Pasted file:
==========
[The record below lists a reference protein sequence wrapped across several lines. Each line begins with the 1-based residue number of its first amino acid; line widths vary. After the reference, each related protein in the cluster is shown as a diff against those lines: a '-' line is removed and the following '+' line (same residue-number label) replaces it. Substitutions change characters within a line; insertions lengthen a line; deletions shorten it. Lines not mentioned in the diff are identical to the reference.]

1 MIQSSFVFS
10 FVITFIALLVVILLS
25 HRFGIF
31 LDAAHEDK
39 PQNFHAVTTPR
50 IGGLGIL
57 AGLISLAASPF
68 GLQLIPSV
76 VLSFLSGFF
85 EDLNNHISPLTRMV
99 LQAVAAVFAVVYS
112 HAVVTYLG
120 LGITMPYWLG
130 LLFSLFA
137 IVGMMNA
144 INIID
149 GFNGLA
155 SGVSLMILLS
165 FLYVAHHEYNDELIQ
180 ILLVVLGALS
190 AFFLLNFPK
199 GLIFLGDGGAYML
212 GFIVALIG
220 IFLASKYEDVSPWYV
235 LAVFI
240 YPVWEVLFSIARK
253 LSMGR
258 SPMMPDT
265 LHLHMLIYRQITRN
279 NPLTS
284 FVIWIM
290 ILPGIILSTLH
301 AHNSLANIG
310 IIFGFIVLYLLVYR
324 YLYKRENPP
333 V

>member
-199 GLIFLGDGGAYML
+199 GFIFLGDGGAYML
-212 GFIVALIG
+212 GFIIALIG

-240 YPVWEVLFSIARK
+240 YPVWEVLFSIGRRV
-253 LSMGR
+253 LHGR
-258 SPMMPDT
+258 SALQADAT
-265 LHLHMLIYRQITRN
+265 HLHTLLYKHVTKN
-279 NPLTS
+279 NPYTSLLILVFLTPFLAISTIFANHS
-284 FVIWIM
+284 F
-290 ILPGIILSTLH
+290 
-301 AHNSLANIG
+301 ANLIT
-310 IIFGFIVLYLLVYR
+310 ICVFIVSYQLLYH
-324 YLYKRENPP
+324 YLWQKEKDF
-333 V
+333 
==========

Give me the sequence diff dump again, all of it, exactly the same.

[The record below lists a reference protein sequence wrapped across several lines. Each line begins with the 1-based residue number of its first amino acid; line widths vary. After the reference, each related protein in the cluster is shown as a diff against those lines: a '-' line is removed and the following '+' line (same residue-number label) replaces it. Substitutions change characters within a line; insertions lengthen a line; deletions shorten it. Lines not mentioned in the diff are identical to the reference.]

1 MIQSSFVFS
10 FVITFIALLVVILLS
25 HRFGIF
31 LDAAHEDK
39 PQNFHAVTTPR
50 IGGLGIL
57 AGLISLAASPF
68 GLQLIPSV
76 VLSFLSGFF
85 EDLNNHISPLTRMV
99 LQAVAAVFAVVYS
112 HAVVTYLG
120 LGITMPYWLG
130 LLFSLFA
137 IVGMMNA
144 INIID
149 GFNGLA
155 SGVSLMILLS
165 FLYVAHHEYNDELIQ
180 ILLVVLGALS
190 AFFLLNFPK
199 GLIFLGDGGAYML
212 GFIVALIG
220 IFLASKYEDVSPWYV
235 LAVFI
240 YPVWEVLFSIARK
253 LSMGR
258 SPMMPDT
265 LHLHMLIYRQITRN
279 NPLTS
284 FVIWIM
290 ILPGIILSTLH
301 AHNSLANIG
310 IIFGFIVLYLLVYR
324 YLYKRENPP
333 V

>member
-199 GLIFLGDGGAYML
+199 GFIFLGDGGAYML
-212 GFIVALIG
+212 GFIIALIG

-240 YPVWEVLFSIARK
+240 YPVWEVLFSIGRRV
-253 LSMGR
+253 LHGR
-258 SPMMPDT
+258 SALQADAT
-265 LHLHMLIYRQITRN
+265 HLHTLLYKHVTKN
-279 NPLTS
+279 NPYTSLLILVFLTPFLAISTIFANHS
-284 FVIWIM
+284 F
-290 ILPGIILSTLH
+290 
-301 AHNSLANIG
+301 ANLIT
-310 IIFGFIVLYLLVYR
+310 ICVFIVSYQLLYH
-324 YLYKRENPP
+324 YLWQKEKDF
-333 V
+333 